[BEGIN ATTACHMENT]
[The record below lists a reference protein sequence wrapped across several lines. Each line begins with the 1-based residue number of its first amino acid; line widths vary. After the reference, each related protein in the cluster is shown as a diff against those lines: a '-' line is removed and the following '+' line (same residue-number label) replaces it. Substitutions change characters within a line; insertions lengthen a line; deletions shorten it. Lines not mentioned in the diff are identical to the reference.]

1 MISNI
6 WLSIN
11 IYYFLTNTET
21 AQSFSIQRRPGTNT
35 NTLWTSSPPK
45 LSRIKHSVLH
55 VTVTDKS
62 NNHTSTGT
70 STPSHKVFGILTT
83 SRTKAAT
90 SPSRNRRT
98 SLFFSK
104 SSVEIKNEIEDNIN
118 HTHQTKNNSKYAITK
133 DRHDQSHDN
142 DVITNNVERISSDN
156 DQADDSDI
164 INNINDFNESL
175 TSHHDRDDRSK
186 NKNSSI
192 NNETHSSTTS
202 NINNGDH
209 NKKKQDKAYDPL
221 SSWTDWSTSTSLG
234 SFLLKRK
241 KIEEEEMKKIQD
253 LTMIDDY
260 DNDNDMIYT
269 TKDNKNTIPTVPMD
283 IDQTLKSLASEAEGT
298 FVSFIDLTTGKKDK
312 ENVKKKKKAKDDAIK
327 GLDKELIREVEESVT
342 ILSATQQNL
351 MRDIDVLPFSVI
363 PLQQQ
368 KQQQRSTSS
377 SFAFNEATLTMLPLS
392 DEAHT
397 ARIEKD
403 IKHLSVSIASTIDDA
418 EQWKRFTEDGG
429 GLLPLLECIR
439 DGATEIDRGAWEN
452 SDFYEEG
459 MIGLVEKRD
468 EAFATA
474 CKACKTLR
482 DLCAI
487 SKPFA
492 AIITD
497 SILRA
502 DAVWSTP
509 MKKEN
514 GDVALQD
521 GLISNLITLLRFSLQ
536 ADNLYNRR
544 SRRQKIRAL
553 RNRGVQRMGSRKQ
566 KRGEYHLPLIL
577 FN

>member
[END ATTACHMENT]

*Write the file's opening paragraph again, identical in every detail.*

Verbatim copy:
[The record below lists a reference protein sequence wrapped across several lines. Each line begins with the 1-based residue number of its first amino acid; line widths vary. After the reference, each related protein in the cluster is shown as a diff against those lines: a '-' line is removed and the following '+' line (same residue-number label) replaces it. Substitutions change characters within a line; insertions lengthen a line; deletions shorten it. Lines not mentioned in the diff are identical to the reference.]